“I don't think it was her mother's fault,” said John, anxious to do justice all round. “Elinor is very head-strong, and when she has made up her mind to a thing——”

“A bit of a girl!” said Mr. Lynch, contemptuously. He was an old bachelor and knew nothing about the subject, as the reader will perceive. “Her mother ought never to have permitted it for a moment. She should have put down her foot: and then Miss Elinor would soon have come to reason. What I wonder is the ruffian's own motives? for it can't be a little bit of money like that. Five thousand's a mere mouthful to such a man as he is. He'll get rid of it all in a week.”

“It must be tied up as tight as possible,” said John.

Here Mr. Lynch faltered a little. “She has got an idea into her head, with the intention, I don't doubt, of defrauding herself if she can. He has got some investment for it, it appears. He is on the board of some company—a pretty board to take in such a fellow? But the Honourable is always something, I suppose.”

John did not say the dis-Honourable, though it trembled on the edge of his tongue. “But you will not permit that?” he said.

“No, no; we will not permit it,” said Mr. Lynch, with an emphasis on the negative which sounded like failing resolution.

“That would be giving the lamb to the wolf with a vengeance.”

“Exactly what I said; exactly what I said. I am very glad, Mr. Tatham, that you take the same view.”

“There is but one view to be taken,” said John. “He must not have the slightest power over her money. It must be tied up as tight as the law can do it; not that I think it of the least consequence,” he added. “Of course, he will get it all from her one way or another. Law's but a poor barrier against a determined man.”

“I'm glad you see that too,” said Mr. Lynch, “and you might say a determined woman: for she has set her mind on this, and we'll have a nice business with her, I can see.”

“A bit of a girl!” said John, with a laugh, echoing the previous sentiment.

“That's very true,” said the old lawyer; “and still I think her mother—but I don't put any great confidence in my own power to resist Elinor. Poor little thing, I've known her since she was that high; indeed, I may say I knew her before she was born. And you are a relation, Mr. Tatham?”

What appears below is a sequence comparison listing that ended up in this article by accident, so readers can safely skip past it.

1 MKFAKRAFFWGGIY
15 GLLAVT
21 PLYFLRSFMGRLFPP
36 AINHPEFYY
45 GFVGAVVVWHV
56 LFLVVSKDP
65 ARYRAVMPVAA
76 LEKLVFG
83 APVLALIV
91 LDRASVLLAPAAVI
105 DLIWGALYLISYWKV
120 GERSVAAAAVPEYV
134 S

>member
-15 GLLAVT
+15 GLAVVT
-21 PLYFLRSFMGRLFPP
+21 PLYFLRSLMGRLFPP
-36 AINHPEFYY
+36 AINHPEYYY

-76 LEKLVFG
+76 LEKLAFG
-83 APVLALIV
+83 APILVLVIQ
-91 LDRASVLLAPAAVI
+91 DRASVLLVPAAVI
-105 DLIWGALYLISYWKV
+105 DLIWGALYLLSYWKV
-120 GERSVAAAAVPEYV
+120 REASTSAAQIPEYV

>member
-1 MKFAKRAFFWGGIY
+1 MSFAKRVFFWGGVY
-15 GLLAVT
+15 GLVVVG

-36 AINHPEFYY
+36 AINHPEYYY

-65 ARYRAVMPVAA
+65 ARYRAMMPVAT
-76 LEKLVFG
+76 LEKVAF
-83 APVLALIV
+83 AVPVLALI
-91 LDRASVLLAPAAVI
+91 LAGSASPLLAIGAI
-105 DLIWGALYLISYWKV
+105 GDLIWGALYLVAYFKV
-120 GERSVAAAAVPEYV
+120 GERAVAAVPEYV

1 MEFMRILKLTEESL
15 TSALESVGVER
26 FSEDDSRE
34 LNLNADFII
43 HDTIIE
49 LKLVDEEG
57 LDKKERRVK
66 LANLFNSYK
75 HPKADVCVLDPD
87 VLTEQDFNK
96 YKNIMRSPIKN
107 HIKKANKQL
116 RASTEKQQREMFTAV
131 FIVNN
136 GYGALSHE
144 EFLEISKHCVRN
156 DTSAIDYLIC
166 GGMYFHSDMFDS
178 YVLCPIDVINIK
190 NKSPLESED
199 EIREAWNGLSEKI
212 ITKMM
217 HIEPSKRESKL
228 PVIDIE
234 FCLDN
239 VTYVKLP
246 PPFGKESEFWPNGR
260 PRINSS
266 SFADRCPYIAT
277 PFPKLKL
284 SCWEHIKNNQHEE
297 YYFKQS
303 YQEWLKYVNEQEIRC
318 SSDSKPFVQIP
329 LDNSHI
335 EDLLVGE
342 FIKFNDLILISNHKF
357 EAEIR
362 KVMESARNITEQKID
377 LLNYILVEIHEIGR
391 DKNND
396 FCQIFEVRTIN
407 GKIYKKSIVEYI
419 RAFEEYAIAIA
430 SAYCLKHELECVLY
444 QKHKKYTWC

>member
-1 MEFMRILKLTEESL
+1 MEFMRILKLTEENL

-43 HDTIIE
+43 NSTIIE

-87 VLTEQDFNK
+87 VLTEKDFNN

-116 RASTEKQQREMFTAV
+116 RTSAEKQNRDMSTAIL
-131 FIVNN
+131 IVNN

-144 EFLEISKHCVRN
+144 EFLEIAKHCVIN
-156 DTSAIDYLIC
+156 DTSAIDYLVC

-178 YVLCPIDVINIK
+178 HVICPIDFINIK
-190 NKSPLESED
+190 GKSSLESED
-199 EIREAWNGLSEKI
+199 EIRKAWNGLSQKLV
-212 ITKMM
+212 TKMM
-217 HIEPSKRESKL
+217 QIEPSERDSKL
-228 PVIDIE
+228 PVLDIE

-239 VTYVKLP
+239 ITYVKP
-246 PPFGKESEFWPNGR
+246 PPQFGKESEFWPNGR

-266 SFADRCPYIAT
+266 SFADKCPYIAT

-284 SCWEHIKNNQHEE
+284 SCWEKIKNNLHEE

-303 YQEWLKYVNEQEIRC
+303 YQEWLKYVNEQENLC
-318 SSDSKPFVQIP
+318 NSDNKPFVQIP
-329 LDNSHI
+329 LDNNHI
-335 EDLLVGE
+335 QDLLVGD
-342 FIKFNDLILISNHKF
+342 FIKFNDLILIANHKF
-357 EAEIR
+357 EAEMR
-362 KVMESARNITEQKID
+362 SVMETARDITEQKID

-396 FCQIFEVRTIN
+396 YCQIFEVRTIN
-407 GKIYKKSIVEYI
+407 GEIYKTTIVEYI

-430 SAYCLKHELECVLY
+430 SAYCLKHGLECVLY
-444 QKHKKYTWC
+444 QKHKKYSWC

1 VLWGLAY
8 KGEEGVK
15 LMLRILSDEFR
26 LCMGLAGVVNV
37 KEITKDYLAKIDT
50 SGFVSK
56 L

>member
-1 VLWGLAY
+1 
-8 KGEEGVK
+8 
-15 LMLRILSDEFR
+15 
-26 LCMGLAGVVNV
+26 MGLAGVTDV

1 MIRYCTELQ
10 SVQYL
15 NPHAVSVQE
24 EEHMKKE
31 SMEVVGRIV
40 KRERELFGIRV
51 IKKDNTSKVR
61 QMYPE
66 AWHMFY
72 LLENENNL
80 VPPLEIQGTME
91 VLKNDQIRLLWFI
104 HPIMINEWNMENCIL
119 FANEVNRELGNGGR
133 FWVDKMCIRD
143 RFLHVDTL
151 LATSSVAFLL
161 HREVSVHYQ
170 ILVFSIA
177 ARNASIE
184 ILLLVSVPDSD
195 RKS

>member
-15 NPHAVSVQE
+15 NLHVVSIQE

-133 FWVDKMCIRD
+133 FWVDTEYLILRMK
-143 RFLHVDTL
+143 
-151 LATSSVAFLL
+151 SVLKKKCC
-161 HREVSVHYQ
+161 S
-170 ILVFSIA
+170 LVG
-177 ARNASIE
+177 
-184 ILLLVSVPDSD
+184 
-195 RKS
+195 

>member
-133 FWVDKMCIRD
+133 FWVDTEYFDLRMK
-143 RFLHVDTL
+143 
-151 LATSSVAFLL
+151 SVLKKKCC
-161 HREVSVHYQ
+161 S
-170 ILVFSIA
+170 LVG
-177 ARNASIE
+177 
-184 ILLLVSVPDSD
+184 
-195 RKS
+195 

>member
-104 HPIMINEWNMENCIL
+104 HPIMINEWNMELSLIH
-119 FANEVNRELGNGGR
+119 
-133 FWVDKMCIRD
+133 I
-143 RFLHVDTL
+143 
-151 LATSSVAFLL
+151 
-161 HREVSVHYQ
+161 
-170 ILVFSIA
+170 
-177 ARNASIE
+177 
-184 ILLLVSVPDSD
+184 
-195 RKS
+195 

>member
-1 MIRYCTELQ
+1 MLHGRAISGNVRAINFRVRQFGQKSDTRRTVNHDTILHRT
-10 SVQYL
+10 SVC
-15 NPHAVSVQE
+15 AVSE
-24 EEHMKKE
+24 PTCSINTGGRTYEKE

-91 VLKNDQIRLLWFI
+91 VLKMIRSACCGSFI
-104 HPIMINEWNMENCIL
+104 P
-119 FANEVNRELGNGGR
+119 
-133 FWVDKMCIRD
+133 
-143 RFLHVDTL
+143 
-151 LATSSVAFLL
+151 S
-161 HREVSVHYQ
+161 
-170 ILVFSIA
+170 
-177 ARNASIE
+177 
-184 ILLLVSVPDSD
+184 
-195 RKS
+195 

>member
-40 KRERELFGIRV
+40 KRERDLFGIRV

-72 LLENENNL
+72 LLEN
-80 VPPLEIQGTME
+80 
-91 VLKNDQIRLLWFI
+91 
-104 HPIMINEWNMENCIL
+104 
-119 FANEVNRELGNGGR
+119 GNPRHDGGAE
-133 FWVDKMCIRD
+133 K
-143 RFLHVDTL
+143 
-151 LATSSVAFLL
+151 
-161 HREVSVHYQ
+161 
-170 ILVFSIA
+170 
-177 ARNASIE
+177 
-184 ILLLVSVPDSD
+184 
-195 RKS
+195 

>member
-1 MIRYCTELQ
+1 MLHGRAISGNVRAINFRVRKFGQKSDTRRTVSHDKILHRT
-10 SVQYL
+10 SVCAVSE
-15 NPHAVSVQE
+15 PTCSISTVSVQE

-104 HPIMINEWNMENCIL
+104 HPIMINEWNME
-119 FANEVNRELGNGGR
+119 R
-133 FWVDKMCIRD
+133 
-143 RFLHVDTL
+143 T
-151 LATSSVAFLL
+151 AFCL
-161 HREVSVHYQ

“Third or fourth cousin.”

“But still, more intimate than a person unconnected with them, and able to speak your mind more freely. I wonder now that you never said anything. But in family matters sometimes one is very reluctant to interfere.”

“I said everything I could say, not to offend them mortally; but I could only tell them the common talk of society. I told my aunt he was a scamp: but after the first shock I am not sure that she thought that was any such bad thing. It depended upon the sense you put upon the word, she said.”

“Oh, women, women!” said Mr. Lynch. “That's their way—a reformed rake makes the best husband. It's an old-fashioned sentiment, but it's in the background of their minds, a sort of tradition that they can't shake off—or else the poor fellow has had so many disadvantages, and they think they can make it all right. It's partly ignorance and partly vanity. But they are all the same, and their ways in the matter of marriage are not to be made out.”

“You have a great deal of experience.”

“Experience—oh, don't speak of it!” said the old gentleman. “A man has a certain idea of the value of money, however great a fool he may be, but the women——”

“And yet they are said to stick to money, and to be respectful of it beyond anything but a miser. I have myself remarked——”

“In small matters,” said Mr. Lynch, “in detail—sixpences to railway porters and that sort of thing—so people say at least. But a sum of money on paper has no effect on a woman, she will sign it away with a wave of her hand. It doesn't touch their imagination. Five pounds in her pocket is far more than five thousand on paper, to Elinor, for instance. I wish,” cried the old gentleman, with a little spitefulness, “that this Married Women's Property Bill would push on and get itself made law. It would save us a great deal of trouble, and perhaps convince the world at the last how little able they are to be trusted with property. A nice mess they will make of it, and plenty of employment for young solicitors,” he said, rubbing his hands.

For this was before that important bill was passed, which has not had (like so many other bills) the disastrous consequences which Mr. Lynch foresaw.

They were met at the station by the pony carriage, and at the door by Elinor herself, who came flying out to meet them. She seized Mr. Lynch by both arms, for he was a little old man, and she was bigger than he was.

“Now you will remember what I said,” she cried in his ear, yet not so low but that John heard it too.

“You are a little witch; you mustn't insist upon anything so foolish. Leave all that to me, my dear,” said Mr. Lynch. “What do you know about business? You must leave it to me and the other gentleman, who I suppose is here, or coming.”

“He is here, but I don't care for him. I care only for you. There are such advantages: and I do know a great deal about business; and,” she said, with her mouth close to the old lawyer's ear, “it will please Phil so much if I show my confidence in him, and in the things with which he has to do.”

“It will not please him so much if the thing bursts, and you are left without a penny, my dear.”

Elinor laughed. “I don't suppose he will mind a bit: he cares nothing for money. But I do,” she said. “You know you always say women love acquisition. I want good interest, and of course with Phil on it, it must be safe for me.”

“Oh, that makes it like the Bank of England, you think! but I don't share your confidence, my pretty Elinor. I'm an old fellow. No Phil in the world has any charm for me. You must trust me to do what I feel is best for you. And Mr. Tatham here is quite of my opinion.”